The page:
Big East Conversation: NCAA Tournament Takes

Posted by Justin Kundrat & Brian Otskey on March 13th, 2018

With six of its 10 teams in the NCAA Tournament, Big East fans have a lot to talk about this week. Big East microsite writers Justin Kundrat and Brian Otskey discuss what’s on their minds heading into Thursday’s action.

Justin Kundrat: Of the six Big East teams, which first round match-up are you most looking forward to?

LaVall Jordan Has a Tough First Round Match-up Against Arkansas (USA Today Images)

Brian Otskey: I think the Butler-Arkansas game will be tremendous. Both teams are fairly experienced (especially the Razorbacks), undersized and have guys who can fill it up, which should make for an aesthetically pleasing up-and-down game. Mike Anderson’s chaotic style of play caused another Big East team (Seton Hall) to lose focus in last year’s First Round on its way to a loss. The good news with Butler is that the Bulldogs are much more likely to stay composed and protect the ball — which could be the deciding factor. LaVall Jordan will need Kamar Baldwin to play at a high level in order to give his team a second scoring threat alongside Kelan Martin. Arkansas will counter with Jaylen Barford and Daryl Macon, who average nearly 35.0 PPG combined. Also keep an eye on the match-up in the paint. Tyler Wideman isn’t the tallest center around, but he’s strong and thick. Arkansas’ center is 6’11” Daniel Gafford, but he’s thinner than Wideman. How that size difference shakes out will be important when determining the outcome of this game.

JK: Which team do you like the most to reach the Final Four?

BO: With Xavier considered the weakest of the top seeds and the rest of the conference on the #8, #9 or #10 seed line, I think the obvious pick is Villanova. The Wildcats won the National Championship only two years ago and have three players on the roster who went on that title run: Jalen Brunson, Mikal Bridges and Phil Booth. Also, the Wildcats won’t have to travel far before the Final Four in San Antonio, playing the opening rounds in Pittsburgh and the regional in Boston. I actually think the biggest threat to Villanova will come in either the Second or Third round. Virginia Tech and Alabama are mercurial yet talented squads on the #8/#9 line, likely followed by West Virginia or Wichita State in the Sweet Sixteen. This Villanova team is incredible offensively and can turn up the defense when it wants to. I am a bit concerned about a cold shooting night derailing the Wildcats’ train, but play-makers like Brunson and Bridges should have enough to overcome that deficiency and lead this group back to the Final Four.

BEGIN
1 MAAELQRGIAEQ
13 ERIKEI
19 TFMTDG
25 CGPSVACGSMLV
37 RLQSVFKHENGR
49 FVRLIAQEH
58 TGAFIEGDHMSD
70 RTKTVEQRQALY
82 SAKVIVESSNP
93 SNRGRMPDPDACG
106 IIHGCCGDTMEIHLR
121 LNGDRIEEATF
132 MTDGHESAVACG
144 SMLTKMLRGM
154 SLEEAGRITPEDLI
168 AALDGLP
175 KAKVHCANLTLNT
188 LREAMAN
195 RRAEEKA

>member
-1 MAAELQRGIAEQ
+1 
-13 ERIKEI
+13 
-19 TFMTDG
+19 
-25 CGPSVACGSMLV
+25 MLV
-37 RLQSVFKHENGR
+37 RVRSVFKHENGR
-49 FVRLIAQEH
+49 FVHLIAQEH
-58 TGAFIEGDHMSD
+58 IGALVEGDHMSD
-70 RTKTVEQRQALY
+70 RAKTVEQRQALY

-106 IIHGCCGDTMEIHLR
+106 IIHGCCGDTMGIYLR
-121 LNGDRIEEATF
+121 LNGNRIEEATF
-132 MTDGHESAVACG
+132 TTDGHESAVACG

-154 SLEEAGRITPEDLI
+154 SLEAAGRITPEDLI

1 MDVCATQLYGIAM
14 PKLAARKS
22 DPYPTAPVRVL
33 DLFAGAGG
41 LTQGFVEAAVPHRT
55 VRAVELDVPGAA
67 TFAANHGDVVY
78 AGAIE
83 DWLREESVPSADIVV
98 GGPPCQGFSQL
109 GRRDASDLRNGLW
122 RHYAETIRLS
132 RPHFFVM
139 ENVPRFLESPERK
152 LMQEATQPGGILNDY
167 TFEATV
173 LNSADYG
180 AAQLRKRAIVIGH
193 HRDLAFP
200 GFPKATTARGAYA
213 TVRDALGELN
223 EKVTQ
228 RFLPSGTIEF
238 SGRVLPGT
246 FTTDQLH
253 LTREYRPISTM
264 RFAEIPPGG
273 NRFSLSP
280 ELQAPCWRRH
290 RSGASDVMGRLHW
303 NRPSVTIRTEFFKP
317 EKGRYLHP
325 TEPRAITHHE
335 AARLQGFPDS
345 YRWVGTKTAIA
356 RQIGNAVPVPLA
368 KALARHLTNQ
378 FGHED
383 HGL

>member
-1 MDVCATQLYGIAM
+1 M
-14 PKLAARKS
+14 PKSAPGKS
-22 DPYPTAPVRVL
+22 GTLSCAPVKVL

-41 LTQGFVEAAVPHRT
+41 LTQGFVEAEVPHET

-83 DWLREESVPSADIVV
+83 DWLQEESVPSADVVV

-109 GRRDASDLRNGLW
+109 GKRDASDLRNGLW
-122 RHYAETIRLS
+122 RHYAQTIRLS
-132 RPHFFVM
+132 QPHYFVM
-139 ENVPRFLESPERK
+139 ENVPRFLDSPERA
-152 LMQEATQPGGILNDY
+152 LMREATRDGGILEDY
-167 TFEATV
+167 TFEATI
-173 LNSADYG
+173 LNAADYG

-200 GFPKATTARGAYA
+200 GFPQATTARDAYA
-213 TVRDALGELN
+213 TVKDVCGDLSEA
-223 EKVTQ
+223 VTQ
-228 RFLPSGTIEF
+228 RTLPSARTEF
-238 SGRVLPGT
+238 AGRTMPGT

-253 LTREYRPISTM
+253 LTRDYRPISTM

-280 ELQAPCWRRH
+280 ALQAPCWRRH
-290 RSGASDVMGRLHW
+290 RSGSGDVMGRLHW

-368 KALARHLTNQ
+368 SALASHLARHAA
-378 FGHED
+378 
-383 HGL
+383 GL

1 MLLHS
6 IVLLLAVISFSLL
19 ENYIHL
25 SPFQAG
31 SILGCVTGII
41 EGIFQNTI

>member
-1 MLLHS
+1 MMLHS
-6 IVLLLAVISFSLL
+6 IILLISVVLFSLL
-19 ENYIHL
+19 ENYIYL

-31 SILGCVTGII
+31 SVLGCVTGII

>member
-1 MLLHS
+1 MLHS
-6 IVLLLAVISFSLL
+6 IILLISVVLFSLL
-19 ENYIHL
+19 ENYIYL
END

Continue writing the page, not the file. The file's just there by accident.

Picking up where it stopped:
JK: Which team has the toughest First Round match-up?

BO: I would say Providence has the toughest first round draw. The Friars drew a Texas A&M team that boasts an incredibly talented frontcourt and went 11-2 in non-conference play. To me, the Aggies are a better version of Providence — stout defensively but struggles to score at times. College basketball is a guards’ game for the most part but I have a hard time seeing the Friars running their flex offense smoothly and getting into the lane against A&M’s front line. Providence’s Achilles heel all season long has been with its interior defense and that’s where the Aggies are at their best. A Providence win here would definitely be an upset.

JK: Will Providence’s hot play continue into the tournament?

BO: As I touched on in the previous question, I’m going to have to say no based predominantly on the draw rather than anything related to Providence’s recent play. If the Friars get hot from the three-point line they can stay close, but I think A&M’s frontcourt will wear them down in the long run. The Friars have rated poorly in the advanced metrics all season long and correspondingly have defied the odds, so I suppose you never know. That’s why they play the games after all.

JK: Which player is the biggest X-factor for his team’s early round success?

BO: Khadeen Carrington. The Seton Hall senior guard must protect the ball against NC State’s pressure defense and move the ball on offense. NC State is vulnerable defensively — especially in the paint — and Carrington must get to his bread and butter: slashing into the lane, the mid-range game and setting up Angel Delgado, Desi Rodriguez and Myles Powell. There has been a strong correlation between Carrington’s play this year and Seton Hall’s record. Down the home stretch of the season, he was getting into the lane and finishing while moving the ball and letting others do their thing offensively. When the Pirates struggled, it was often when Carrington would sit back and bomb three-pointers after pounding the ball into the floor for 15 to 20 seconds of the shot clock. He has talented offensive weapons around him and must put them in position to succeed if Seton Hall is going to beat NC State. Defensively, Carrington must at least keep NC State’s guards in front of him — all too often this season he has been burned by quick guards and high-ball screens.

Justin Kundrat (175 Posts)

Villanova grad, patiently waiting another 10 years for season tickets. Follow Justin on twitter @JustinKundrat or email him at

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